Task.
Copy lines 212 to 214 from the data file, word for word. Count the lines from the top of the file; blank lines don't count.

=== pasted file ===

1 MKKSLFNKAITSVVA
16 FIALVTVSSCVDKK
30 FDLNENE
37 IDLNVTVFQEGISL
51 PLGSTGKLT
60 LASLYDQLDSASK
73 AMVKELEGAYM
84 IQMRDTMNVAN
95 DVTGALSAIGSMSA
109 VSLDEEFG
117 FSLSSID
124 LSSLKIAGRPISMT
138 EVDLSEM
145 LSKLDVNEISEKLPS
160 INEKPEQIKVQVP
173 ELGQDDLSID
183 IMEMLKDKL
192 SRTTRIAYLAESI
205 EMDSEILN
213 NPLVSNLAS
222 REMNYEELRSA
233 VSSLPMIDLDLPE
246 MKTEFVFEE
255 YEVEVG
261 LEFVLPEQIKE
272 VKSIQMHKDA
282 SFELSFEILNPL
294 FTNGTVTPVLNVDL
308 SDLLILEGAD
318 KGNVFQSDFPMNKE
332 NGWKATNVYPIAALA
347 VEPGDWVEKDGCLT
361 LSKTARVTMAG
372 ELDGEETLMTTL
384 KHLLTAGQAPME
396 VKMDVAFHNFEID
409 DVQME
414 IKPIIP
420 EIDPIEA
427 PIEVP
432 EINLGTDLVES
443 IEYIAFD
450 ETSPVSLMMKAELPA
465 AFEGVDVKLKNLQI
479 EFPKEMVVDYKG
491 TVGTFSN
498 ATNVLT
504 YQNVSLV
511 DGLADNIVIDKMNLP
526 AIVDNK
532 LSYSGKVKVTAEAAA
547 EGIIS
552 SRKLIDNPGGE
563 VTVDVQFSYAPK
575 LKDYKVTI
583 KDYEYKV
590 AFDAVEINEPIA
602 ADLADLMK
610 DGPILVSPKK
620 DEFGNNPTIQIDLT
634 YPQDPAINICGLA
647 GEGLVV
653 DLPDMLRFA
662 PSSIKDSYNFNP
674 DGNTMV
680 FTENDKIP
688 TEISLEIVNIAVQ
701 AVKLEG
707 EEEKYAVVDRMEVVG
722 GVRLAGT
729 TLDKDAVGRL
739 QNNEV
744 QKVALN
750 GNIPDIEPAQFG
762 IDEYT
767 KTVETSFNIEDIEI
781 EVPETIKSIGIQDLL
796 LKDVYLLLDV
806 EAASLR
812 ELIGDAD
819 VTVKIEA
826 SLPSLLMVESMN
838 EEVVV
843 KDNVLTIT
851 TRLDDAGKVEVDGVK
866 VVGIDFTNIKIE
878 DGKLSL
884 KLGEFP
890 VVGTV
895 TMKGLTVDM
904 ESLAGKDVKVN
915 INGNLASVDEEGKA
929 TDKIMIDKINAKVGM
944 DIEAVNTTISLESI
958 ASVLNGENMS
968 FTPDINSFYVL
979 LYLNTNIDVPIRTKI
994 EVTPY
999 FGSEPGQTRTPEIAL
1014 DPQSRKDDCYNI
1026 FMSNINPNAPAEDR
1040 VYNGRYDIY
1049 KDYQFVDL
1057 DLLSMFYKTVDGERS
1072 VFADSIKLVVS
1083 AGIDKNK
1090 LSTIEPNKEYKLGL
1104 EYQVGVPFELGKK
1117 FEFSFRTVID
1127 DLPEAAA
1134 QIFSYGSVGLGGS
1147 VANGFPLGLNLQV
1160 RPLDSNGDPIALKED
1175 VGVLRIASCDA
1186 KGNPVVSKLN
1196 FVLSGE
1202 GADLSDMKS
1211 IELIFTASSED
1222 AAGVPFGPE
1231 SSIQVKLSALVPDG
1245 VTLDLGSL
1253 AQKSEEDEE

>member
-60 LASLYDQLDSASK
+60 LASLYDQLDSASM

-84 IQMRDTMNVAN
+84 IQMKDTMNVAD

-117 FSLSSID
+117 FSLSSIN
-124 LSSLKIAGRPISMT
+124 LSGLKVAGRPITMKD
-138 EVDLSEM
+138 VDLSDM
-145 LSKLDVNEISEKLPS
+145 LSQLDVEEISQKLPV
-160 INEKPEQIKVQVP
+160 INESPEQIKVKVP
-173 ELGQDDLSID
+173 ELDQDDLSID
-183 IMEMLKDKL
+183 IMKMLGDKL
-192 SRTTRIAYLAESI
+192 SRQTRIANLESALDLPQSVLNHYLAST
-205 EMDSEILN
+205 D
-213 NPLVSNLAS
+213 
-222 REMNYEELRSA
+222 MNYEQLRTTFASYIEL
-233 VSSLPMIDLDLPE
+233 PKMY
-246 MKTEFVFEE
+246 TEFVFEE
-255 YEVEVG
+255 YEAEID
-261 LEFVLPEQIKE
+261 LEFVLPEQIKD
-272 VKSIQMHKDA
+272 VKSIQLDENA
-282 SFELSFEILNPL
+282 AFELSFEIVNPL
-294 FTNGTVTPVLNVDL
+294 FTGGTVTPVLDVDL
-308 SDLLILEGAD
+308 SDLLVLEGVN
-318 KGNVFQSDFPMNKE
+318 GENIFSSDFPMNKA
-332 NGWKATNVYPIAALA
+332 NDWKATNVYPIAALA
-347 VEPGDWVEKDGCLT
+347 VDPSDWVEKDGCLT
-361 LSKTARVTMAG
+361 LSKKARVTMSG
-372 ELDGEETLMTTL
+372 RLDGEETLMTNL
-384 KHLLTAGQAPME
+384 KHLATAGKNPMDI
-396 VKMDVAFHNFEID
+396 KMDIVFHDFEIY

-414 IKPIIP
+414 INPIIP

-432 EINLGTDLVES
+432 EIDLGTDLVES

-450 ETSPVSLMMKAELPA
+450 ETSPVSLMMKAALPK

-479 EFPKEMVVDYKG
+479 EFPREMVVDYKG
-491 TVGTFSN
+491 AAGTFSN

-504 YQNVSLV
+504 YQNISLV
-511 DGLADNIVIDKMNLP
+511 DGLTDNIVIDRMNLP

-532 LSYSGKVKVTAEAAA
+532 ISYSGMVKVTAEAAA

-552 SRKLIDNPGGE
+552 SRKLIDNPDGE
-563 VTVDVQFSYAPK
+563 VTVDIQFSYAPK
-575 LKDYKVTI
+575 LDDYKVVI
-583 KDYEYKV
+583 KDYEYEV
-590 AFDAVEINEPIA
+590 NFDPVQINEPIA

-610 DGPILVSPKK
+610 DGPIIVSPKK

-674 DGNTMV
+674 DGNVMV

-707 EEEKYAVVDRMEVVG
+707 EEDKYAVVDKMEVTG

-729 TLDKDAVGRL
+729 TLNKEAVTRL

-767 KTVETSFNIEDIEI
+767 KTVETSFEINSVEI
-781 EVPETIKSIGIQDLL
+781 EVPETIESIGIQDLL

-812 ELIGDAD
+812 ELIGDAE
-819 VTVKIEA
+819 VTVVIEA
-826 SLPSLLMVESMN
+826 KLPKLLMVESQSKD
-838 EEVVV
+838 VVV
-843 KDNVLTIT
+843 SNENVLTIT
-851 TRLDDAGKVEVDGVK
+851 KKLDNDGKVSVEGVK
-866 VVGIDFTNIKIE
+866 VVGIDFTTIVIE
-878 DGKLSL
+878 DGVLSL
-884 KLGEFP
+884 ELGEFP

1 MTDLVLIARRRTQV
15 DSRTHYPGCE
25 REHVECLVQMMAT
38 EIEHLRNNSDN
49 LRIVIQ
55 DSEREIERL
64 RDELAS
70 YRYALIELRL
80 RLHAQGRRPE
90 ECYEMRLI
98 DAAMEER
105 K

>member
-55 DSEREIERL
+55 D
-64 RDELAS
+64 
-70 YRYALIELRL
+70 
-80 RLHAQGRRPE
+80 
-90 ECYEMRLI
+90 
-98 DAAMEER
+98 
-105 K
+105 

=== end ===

-729 TLDKDAVGRL
+729 TLNKEAVTRL

-767 KTVETSFNIEDIEI